We tend to compare buildings to each other, without looking at their unit value. This would be like comparing the fuel economy of the tank of a Ford F-150 to the tank of a Prius. We don’t shop for vehicles that way, because that makes no sense. We look at miles-per-gallon, not miles-per-tank, because tanks come in all different sizes. We should look at buildings, Minicozzi argues, the exact same way.

In a country where many people derive income come from land productivity, it seems that this approach would resonate. But maybe not. One  example is Westfield (malls) pleading in the Unitary Plan hearings to maintain minimum parking regulations.

Parking minimums, set at reasonable and appropriate levels, are essential to ensure that sufficient parking is provided for identified activities and localities.

Such regulation, requiring spatially inefficient development, ensures that the return on public investment – roads, pipes, footpaths – remains very low.

Property value - location and form
Property value – location and form

Here’s another example. This 3D graphic illustrates property values (land value+capital value/area) not height. The new, modest, 4-story apartment block (Ockham Building) has 13 times the property value as it’s neighbours (mostly one-story stand alone homes). This property value also translates to rates which for the most part fund ongoing road maintenance but also city services like community pools, libraries and berm mowing.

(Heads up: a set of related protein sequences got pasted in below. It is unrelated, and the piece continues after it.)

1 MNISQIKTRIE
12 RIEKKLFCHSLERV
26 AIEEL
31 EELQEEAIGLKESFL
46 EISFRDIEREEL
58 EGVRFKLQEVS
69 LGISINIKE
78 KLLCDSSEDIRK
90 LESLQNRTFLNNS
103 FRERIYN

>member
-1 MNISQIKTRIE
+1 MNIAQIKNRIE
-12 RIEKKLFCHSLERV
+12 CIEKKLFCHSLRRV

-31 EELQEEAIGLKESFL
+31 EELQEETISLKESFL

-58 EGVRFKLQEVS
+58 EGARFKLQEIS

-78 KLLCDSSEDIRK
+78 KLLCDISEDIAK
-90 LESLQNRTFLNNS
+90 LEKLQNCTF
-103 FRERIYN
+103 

Doing the math – property value premium of infill intensification

This above image was cross posted to Facebook and someone (I assume) with a “conservative” disposition said:

It probably generates more than 13 times the cost involved to provide additional council services – plus additional congestion costs!

Lets take this comment at face value. Here is a project that has few car parks, is located on a frequent bus line, next to rail station, and within cycling (if not walking distance) from the largest concentration of jobs in the city. This part of town has a very active mode share and the shortest journeys to work averages (0-6km). Worrying about congestion in this context is a failure to understand the spatial implications of congestion mitigation (see image 1 above) or a very optimistic expectation about vehicle travel time contributing to economic productivity.

As far as the additional council services – I don’t know the specific impacts that 20 additional households has on existing schools or the pipes under the street, but a recent Council study has determined that attached dwellings are only 60-80% as costly to serve. (link)

Overall it seems very likely that 20 households in an existing neighbourhood close to the city centre in the space of 20 meters is much more cost effective than serving the same across 200m in a greenfield scenario. And it seems reasonable, and even fiscally responsible, that someone should do this math.

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  1. One funny thing about the Ockham building you give as an example: it is shorter than the tree directly across Sandringham Rd from it. People seriously overestimate the impact of 3, 4 storey buildings.